Winning Best Foreign Picture is a big deal for an Iranian filmmaker. As a westerner I have my prejudices and so do most of my peers. We think that all Iranians are repressed and ultra religious. Nobody can express themselves artistically and they don’t have a concept of “liberal” art. Unfortunately the news lately have backed us up with the forced disbanding of a film arts club (the only one left in Iran) and the very public jailing of Jafar Panahi. But if you know your world cinema, you know that these strict sanctions are stimulating to the most talented of filmmakers and directors like Kiarostami, Panahi, and Farhadi. They have made moving films that bring us Westerners to tears. Some of them are jailed, some of them are banished, and some of them are now Academy Award winners, but all of them are unique and interesting and hopefully through their films and through other works of art they can change the restrictions of their country. With great repression comes great art.
The opening scene starts with the husband and wife sitting next to each other. They state their case to a disembodied voice, but really they are stating the circumstances of their relationship to the audience. We listen as they passionate argue and the words flash by on the screen just as fast as they produce them. It doesn’t matter if you understand everything they are saying, all that matters is that you get that she wants to starts a better life for her family which includes a daughter, and he wants to stay behind and care for his senile father. Although both pursuits are noble and right, which one is righter? (If I may use a word that sounds horrible) If you were like me, you were torn between which person is most in the right. If I were her, I would have left the country when I knew I was pregnant with a girl. However the husband staying behind and making sure that someone is willing to care for his father is very noble. He isn’t doing it for his happiness, just for his peace of mind. But at the same time, it might be because he is scared to start all over again in a different country that is completely different from the one that we presume he grew up in. Both of these sides are valid, but also damaging to their daughter. They both want what is best for their daughter who you can tell is loved by both parents very much. As the action unfolds, the damage upon this poor young thing becomes more and more apparent.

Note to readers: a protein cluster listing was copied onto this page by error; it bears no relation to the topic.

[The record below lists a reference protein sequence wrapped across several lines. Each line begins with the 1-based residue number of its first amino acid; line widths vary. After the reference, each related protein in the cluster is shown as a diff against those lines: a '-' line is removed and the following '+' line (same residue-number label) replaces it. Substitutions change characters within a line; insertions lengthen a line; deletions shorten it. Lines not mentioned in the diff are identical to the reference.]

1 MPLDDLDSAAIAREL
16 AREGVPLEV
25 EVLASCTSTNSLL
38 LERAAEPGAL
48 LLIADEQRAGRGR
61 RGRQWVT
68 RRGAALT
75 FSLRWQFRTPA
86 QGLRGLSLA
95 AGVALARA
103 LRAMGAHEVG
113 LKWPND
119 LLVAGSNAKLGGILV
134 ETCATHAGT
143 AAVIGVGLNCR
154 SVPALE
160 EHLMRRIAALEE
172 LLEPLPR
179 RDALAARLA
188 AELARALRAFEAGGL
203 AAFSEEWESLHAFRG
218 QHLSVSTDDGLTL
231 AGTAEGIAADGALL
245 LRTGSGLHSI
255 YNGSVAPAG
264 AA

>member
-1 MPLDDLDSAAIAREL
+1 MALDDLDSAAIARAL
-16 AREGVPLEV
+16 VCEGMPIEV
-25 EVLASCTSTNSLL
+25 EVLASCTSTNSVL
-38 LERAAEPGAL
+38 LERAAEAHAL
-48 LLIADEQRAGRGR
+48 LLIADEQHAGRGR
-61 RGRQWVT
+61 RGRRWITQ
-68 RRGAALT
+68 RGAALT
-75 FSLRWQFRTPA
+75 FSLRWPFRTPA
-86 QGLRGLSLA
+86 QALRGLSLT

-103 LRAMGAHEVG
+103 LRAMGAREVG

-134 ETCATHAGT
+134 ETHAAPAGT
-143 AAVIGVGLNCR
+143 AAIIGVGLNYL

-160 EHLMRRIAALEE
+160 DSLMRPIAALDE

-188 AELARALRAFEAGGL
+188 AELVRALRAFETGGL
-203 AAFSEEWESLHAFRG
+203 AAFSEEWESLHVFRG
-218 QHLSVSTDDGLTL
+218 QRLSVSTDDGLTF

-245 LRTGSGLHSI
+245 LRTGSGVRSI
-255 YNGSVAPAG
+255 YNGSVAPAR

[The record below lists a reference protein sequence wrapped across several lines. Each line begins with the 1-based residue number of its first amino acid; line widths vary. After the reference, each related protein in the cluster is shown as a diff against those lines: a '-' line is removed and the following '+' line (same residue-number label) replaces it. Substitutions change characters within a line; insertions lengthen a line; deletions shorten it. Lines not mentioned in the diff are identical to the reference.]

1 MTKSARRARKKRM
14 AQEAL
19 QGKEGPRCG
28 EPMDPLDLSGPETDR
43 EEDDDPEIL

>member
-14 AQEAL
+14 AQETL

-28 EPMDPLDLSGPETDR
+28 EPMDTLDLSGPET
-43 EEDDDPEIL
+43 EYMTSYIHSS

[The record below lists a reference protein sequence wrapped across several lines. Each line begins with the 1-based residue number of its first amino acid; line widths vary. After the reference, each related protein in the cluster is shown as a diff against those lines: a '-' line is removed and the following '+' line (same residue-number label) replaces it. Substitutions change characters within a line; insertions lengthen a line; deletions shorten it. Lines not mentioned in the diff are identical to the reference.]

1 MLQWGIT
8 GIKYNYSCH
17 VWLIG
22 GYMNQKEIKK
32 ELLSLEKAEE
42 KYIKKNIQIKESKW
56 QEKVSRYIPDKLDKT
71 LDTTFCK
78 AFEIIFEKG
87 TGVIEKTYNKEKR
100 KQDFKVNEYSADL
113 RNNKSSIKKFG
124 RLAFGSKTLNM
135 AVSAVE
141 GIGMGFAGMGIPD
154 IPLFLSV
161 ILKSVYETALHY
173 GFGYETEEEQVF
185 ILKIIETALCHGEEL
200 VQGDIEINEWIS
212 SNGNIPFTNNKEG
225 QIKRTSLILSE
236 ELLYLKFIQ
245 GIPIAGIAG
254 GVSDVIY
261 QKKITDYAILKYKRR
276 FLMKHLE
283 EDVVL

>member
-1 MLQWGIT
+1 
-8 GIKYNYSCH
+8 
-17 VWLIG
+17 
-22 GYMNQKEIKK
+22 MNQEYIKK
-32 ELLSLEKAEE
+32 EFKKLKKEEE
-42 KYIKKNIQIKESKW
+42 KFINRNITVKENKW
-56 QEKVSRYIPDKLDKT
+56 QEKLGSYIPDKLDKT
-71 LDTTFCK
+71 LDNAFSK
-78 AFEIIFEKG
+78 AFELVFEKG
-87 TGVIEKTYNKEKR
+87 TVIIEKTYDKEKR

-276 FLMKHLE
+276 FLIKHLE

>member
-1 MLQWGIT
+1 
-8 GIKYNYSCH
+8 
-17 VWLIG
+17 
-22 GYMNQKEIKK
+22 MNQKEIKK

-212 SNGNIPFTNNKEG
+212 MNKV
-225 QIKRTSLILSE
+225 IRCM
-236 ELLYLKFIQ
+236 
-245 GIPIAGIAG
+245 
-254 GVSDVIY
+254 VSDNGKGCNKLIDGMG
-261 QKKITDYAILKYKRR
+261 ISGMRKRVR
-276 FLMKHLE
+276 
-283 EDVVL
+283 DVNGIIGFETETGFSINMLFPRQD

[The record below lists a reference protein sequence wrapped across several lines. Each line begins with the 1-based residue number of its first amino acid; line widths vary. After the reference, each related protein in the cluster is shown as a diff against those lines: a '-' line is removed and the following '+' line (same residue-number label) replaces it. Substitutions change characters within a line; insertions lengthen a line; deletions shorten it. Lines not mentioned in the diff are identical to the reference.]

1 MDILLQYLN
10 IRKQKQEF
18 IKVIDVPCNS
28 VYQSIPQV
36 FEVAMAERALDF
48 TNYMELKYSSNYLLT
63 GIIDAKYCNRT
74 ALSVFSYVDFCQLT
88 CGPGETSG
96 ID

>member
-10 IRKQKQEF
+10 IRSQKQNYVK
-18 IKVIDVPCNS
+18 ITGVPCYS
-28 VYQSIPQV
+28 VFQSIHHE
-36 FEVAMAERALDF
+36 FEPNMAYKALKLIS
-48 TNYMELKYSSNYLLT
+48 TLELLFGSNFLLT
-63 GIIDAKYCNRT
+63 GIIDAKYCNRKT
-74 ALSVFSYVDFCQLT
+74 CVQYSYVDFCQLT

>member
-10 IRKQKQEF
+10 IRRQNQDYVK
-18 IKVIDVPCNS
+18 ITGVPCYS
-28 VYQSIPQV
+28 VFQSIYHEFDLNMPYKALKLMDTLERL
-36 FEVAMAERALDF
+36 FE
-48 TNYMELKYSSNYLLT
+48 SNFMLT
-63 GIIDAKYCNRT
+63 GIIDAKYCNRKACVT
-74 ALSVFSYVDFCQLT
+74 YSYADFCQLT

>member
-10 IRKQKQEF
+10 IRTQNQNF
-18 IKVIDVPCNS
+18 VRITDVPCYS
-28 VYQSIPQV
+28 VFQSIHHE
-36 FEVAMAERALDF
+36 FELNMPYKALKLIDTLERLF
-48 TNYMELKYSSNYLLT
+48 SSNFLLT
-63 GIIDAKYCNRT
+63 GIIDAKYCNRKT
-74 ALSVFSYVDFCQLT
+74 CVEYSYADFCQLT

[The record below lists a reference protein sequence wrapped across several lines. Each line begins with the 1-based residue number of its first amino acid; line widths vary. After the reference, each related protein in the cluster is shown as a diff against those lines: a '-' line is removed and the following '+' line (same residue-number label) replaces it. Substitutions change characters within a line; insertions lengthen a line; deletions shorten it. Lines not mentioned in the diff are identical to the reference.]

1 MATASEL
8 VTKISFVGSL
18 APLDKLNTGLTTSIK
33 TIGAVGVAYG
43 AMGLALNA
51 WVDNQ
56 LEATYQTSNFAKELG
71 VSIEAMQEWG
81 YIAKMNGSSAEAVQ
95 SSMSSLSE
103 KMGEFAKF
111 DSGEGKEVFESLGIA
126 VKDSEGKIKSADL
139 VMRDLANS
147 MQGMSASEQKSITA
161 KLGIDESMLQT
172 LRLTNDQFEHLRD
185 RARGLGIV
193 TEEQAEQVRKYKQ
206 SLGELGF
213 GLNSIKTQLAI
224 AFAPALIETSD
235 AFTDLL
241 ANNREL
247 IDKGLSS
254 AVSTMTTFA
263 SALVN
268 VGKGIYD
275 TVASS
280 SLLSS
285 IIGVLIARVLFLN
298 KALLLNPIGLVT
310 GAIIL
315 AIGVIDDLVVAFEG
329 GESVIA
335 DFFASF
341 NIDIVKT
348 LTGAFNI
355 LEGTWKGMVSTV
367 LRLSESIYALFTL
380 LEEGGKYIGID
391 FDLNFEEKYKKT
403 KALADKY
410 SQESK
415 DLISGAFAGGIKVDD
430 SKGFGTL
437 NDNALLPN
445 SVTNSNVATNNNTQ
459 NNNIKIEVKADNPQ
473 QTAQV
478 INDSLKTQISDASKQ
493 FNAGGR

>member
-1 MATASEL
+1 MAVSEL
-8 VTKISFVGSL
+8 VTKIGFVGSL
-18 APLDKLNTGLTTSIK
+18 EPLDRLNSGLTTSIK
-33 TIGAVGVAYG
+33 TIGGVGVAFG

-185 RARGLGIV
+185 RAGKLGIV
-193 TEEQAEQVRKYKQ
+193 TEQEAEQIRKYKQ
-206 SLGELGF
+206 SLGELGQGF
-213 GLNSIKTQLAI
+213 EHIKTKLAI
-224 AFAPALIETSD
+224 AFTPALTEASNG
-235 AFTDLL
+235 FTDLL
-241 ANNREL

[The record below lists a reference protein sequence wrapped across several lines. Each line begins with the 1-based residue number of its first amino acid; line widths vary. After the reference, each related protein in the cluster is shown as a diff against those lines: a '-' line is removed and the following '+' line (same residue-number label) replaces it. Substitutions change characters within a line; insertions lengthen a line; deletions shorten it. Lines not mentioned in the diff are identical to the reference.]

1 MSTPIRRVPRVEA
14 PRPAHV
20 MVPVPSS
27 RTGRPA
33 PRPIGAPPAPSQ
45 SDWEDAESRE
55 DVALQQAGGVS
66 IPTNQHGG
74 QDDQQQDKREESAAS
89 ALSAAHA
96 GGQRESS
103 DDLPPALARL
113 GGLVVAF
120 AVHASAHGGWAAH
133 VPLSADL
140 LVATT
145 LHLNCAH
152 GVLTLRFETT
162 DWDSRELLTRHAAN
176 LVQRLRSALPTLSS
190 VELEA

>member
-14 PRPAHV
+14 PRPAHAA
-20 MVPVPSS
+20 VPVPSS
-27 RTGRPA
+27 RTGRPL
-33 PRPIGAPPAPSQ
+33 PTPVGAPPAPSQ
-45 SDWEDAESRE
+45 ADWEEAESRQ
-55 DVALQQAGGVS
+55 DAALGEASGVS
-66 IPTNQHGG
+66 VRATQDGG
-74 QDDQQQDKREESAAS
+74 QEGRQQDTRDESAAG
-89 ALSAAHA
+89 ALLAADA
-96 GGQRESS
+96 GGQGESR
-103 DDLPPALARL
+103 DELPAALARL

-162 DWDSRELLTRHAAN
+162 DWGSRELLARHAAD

As a result of his wife moving out of the apartment, he hires a housekeeper to take care of his father while he is working. This housekeeper keeps from her husband that she is employed and keeps from this man the fact she is pregnant. Extremely devout, the woman consults an anonymous source every time a religious question comes up. For example, she sees that the senile grandfather has wet his pants. She must call this person and see if it is okay to undress him because he is unable to do it himself. Such things that should be a given are not so in such a repressed mind. In fact she is less worried about her children than her reputation with God that she refuses to do things that both her husband and normal people would demand of her and making the ending of the situation more poignant.
The performances here are what make the film so moving. Leila Hatami as Simin, Peyman Moadi as Nader and Sarina Farhadi as Termeh each feel for each other in ways that are complex and beautiful. Simin and Naher almost get back together at one point, but it is Termeh who decides to keep them separate because she believes in her father. At one point, Termeh is forced to lie for her father, and the reaction she has afterwards is so heartbreaking that the theater got a little dusty. (Just a little mind you…) It is one of the best performances I have seen by a child in a long time. I think it is because I believed she loved both of her parents very much and she acted very much like an eleven year old would in the situation she is put in.
If you are as curious as to the everyday life of Iranians, I suggest you watch this film. While depicting easily the most life defining moment of all of the characters’ lives, the film showcases the complexity of relationships in the many different capacities. Whether it is a father/son, mother/daughter, husband/wife or father/daughter, relationships are complex and dangerous. Just because people separate does not mean that they stop loving the other person. It is what makes relationships such a vibrant and rich area of study for filmmakers. It is also what makes this film so interesting to relish in and enjoy.